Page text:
In an exclusive new series for British Rowing members, GB Para rower Ellen Buttrick shares her thoughts and insights about rowing and beyond the sport as she trains for the Tokyo Paralympics
In just under six months’ time, I will hopefully be in Tokyo completing final preparations for the Paralympic Games. Although we have reached this milestone before, it feels even more significant now.
A year ago I was looking forward to my first Games, excited by the stories of my peers who had competed at Rio or London and focused on delivering a medal for my country. Today, I sit here amidst a third lockdown in the UK, after seven months out of a boat due to pandemic and injury, but ever more determined to row the best 2,000 metres of my life on 29 August.
The year changes, but the dream remains the same and has done ever since I was told in 2014 that my deteriorating sight loss could not be stopped: to represent ParalympicsGB.
In this series of blogs, I hope to take you along with me on my journey to my first Paralympic Games. Alongside my training, I enjoy contributing to the work of charities and organisations that are implementing social change and I also want to share their work through this series too. This blog is just an introduction to me, I look forward to sharing more soon.
“I have really relied on my training to take my mind off the pandemic”
What I love most about an Olympic and Paralympic year is the collective pride that each country feels in their athletes’ success. This feeling is what drew me to sport as a young adult and even writing it today I can feel it still. Sport is powerful because of the communities that it builds and what has stood out for me and given me hope – especially over the past 12 months – is the resilience of these communities and their ability to step up when people need them the most.
I joined the rowing community in 2012 with a learn to row course at Leeds Rowing Club and it was focusing on my rowing and the support of my team-mates that has helped me through some of the most difficult moments in my life.
Personally, over the last 12 months, I have really relied on my training to take my mind off the pandemic and I know that many others have been doing the same, embracing their exercise as a way to get outdoors and be social, within government guidelines of course.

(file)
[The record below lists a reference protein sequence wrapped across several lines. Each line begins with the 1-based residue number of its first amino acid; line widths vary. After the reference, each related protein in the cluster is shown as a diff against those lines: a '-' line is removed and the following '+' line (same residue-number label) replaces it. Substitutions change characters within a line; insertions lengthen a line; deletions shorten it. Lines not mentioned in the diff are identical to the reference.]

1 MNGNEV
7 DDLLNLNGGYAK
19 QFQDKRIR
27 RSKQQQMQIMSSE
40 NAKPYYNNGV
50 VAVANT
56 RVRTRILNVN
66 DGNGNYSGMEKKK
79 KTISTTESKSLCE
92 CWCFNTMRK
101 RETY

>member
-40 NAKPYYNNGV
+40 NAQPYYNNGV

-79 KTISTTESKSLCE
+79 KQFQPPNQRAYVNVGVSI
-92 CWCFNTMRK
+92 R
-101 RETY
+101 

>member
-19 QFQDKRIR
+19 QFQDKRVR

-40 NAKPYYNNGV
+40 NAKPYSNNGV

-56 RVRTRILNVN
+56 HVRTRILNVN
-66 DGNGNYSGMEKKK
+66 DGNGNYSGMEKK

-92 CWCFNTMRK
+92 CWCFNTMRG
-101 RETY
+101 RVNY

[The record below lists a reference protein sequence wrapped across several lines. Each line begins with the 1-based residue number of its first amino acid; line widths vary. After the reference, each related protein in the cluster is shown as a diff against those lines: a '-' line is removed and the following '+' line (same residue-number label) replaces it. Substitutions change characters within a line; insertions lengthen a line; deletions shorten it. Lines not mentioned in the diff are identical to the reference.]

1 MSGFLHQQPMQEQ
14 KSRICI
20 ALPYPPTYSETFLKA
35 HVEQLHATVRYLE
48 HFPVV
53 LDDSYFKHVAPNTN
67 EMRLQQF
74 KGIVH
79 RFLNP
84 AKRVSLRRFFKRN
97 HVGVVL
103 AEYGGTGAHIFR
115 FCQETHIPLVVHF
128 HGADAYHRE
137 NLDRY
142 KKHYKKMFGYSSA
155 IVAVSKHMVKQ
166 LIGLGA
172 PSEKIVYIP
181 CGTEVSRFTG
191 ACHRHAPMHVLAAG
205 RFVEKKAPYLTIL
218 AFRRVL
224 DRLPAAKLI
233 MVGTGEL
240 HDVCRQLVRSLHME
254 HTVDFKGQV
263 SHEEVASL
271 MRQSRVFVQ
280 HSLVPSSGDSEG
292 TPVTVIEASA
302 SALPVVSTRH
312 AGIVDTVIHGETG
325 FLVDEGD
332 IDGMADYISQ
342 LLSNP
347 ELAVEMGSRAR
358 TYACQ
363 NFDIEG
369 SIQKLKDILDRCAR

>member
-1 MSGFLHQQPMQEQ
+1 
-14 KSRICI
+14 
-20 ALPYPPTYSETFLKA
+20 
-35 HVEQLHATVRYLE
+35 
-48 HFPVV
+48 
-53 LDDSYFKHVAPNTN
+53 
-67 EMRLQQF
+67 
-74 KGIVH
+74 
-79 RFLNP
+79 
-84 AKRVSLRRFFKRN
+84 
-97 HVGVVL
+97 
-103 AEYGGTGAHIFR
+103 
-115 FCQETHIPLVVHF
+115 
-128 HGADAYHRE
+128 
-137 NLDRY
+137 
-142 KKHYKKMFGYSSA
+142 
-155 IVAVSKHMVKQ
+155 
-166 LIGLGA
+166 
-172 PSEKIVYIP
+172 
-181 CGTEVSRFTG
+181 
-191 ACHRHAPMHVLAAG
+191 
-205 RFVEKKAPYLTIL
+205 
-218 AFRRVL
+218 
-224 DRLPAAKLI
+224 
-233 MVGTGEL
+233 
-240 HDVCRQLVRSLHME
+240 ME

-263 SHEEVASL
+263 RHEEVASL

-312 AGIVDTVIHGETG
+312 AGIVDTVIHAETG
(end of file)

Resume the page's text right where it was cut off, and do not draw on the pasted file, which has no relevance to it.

Since attending a Para Rowing Talent ID day at the Redgrave Pinsent Rowing Lake in 2017 and leaving with a training programme and an invitation to their 2km ergo assessment, I am now a double world champion, world record holder in the mixed coxed four and a full-time member of the GB Para Rowing squad.
“My training allows me to be a dedicated volunteer with organisations widening participation in sport”
I’m in a very fortunate position that I only ever dreamed of before – funded by UK Sport and The National Lottery to train every day and represent my country. So, when Tokyo 2020 was postponed and we could no longer go to training each day, I chose to represent Great Britain in another way, as I continued my training at home for the Paralympics in 2021. I became an NHS COVID-19 volunteer, coordinated Mutual Aid support efforts in my local area and continued my normal volunteering roles remotely.
The communities that I enjoy from sport are equally present across the charity sector and before joining the team full time to train for Tokyo 2020, I found a lot of fulfilment working for a national refugee charity in Leeds. Now my training allows me to be a dedicated volunteer with organisations widening participation in sport, empowering girls and young women and supporting asylum seekers across Berkshire and Oxfordshire.
During the first lockdown, regular video calls with fellow athletes, supporting my community and many long bike rides in the sun were how I passed the days.
This time, as we draw closer to our first race, the European Championships in April and the weather is sadly not yet as bright, I’m spending a lot more time training whilst also using this time to find new ways that I can continue my two joys of rowing and helping others.
I recently joined the board of British Rowing’s Charitable Foundation Love Rowing, so I am hoping that this will be keeping me busy for now and I can’t wait to share more about it in future posts.
Photos: AllMarkOne, Nick Middleton